Medicare Part D (the Medicare prescription Drug Program), is the second Republican attempt at privatizing Medicare. Medicare Advantage was the first and this Program cost the American taxpayer 14% more than original Medicare.
Over the next 10 years, Medicare Part D will cost the American taxpayer a whopping $806 billion. (in contrast, Medicare Part A cost the American taxpayer nothing).
It was passed in 2003, by a Republican Congress. Representative Paul Ryan (the author of the current GOP privatization plan for Medicare) was one of its champions.
Before we look at how well or how poorly the program is working, let’s first look at why Republicans want to privatize Medicare. Extreme right wing Republicans do not believe there is any place for government in the role of its citizens, other than defense. They also believe that a “free market” place will keep costs down both for seniors and for the government. That is their ideological basis for “privatization.”
But there is a third and perhaps more critical reason for how and why Medicare Part D was established and that is, the power of the pharmaceutical industry in the United Sates over Congress. From 1998 through 2011, the pharmaceutical industry in the United States spent over $2.3 billion lobbying Congress. In addition, at least 25 former Congressman being paid multi-million dollar salaries to lobby Congress on behalf of the health care industry.
Now, let’s look at how Medicare part D works as a privatized version of Medicare.
First, let’s make it clear. Medicare Part D is not a free market enterprise. There were no stand alone prescription drug insurance policies prior to the creation of Medicare Part D. Not for seniors, not for young people. They were not economically viable for private insurers. In order to be enticed to provide Prescription Drug Insurance, Private insurers had to be handed massive government subsidies.
Second, Medicare Part D private insurers receive 89% of their funds, NOT from the premiums that seniors pay for part D insurance; but from Federal and State government sources. In other words, the Federal and State governments are paying private insurers to provide prescription drug insurance to people who are enrolled in Part A and/or Part B Medicare.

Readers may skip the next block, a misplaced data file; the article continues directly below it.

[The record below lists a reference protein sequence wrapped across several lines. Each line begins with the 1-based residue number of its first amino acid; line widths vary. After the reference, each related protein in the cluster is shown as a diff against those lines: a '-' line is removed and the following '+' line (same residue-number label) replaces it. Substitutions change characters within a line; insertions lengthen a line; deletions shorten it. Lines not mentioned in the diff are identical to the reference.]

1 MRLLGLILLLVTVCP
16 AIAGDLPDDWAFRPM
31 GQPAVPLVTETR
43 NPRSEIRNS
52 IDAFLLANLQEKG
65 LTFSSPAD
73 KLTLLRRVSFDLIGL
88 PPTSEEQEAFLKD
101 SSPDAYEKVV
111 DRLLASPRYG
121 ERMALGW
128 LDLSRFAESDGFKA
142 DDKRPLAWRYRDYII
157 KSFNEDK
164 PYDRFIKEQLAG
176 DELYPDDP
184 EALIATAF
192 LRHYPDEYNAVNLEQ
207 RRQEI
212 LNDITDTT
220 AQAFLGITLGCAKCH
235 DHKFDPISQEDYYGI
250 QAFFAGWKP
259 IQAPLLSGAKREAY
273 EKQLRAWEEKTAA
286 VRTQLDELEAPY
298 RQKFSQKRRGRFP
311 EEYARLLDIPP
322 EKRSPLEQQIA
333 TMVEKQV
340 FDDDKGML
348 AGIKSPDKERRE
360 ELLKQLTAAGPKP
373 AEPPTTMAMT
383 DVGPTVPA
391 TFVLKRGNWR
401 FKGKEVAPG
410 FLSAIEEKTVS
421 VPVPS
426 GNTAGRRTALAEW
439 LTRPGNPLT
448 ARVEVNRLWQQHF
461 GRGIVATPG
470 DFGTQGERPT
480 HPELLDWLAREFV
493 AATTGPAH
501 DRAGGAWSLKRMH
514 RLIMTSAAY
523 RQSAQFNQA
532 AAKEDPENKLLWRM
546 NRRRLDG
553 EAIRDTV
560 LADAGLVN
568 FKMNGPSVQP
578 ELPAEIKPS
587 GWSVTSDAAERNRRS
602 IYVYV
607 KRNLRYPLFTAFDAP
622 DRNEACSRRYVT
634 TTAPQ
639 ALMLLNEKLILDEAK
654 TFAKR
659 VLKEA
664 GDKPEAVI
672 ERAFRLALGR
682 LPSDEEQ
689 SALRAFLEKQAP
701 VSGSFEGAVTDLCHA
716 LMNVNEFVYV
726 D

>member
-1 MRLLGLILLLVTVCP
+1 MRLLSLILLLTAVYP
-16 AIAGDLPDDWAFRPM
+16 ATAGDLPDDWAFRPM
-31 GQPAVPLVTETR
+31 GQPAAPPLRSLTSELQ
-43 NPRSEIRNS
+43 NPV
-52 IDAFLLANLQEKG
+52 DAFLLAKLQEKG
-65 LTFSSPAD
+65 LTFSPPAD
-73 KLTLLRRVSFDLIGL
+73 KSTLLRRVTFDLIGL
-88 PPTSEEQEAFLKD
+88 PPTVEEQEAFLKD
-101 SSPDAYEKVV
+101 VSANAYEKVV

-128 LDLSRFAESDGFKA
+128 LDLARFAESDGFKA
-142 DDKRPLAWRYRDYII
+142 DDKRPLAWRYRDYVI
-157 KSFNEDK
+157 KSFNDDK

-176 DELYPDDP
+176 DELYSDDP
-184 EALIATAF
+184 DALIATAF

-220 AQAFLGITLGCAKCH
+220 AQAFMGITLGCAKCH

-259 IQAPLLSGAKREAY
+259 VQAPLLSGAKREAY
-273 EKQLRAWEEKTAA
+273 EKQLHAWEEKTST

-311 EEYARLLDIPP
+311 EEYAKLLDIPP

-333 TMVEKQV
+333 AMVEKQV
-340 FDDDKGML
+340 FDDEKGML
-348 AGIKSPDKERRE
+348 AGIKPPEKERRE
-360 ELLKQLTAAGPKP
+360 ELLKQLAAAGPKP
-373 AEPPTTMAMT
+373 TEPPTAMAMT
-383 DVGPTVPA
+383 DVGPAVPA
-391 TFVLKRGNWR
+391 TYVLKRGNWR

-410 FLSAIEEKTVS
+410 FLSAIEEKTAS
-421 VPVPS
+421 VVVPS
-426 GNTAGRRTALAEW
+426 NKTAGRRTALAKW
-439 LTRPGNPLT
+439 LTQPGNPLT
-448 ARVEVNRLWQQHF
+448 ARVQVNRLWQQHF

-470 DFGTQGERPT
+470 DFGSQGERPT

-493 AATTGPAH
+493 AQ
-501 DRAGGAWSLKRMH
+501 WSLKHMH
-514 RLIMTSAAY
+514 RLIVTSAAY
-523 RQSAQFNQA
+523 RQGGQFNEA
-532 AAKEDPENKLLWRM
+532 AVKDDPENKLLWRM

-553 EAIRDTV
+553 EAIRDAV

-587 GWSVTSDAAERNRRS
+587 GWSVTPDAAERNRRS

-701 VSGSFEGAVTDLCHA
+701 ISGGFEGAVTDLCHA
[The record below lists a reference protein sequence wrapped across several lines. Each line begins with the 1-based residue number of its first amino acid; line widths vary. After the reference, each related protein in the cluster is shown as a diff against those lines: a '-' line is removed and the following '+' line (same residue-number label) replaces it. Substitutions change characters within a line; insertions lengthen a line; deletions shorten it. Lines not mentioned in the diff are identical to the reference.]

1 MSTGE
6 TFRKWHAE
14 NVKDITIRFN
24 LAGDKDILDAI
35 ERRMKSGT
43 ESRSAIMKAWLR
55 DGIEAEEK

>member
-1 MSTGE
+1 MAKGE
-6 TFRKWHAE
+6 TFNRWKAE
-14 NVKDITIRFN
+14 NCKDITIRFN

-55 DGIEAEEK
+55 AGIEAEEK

Third, about 17.7 million of the 47 million Americans enrolled in Medicare Part A, are also enrolled in stand alone Medicare Part D Prescription Drug Plans. Of these 17.7 million, about 8 million receive help from Medicaid in paying their premiums because they are low income. Approximately 9.9 million Americans are enrolled in Prescription Drug Plans that are offered as a part of Medicare Advantage Plans. Of these 9.9 million Americans, approximately 2 million also receive aid from Medicaid to pay their premiums. Another 6.4 million are still working and their employers receive government subsidies for their drug insurance coverage. (source for #3)
Fourth, the number of Prescription Drug Plans that are offered in any one state varies from 25 to 36. Sounds good, until you realize that not all plans offer to cover the drugs you need. There may be only 1 or 2 plans in your state that cover the drug you need. In those cases, they aren’t really competing for your business. They have a monopoly.
Why is it important that we look at what Medicare Part D really is? Because it is the model that the Republicans are using to suggest that “privatizing” Medicare overall would be a good, cost efficient and effective model for delivery of health care insurance in the United States.
There is no doubt that having some sort of Prescription drug insurance is a good idea for older Americans. Some sort of drug insurance is better than none.
But this year alone, the American taxpayer will pay private insurers $52 billion to provide drug insurance coverage to older Americans. Over the next 10 years, Republican passed Medicare Part D will cost taxpayers a whopping $806 billion.
The question is not, is Medicare Part D better for seniors than no prescription drug coverage? The question is — what is the best way, the most cost efficient and effective way to deliver prescription drug insurance to older Americans.
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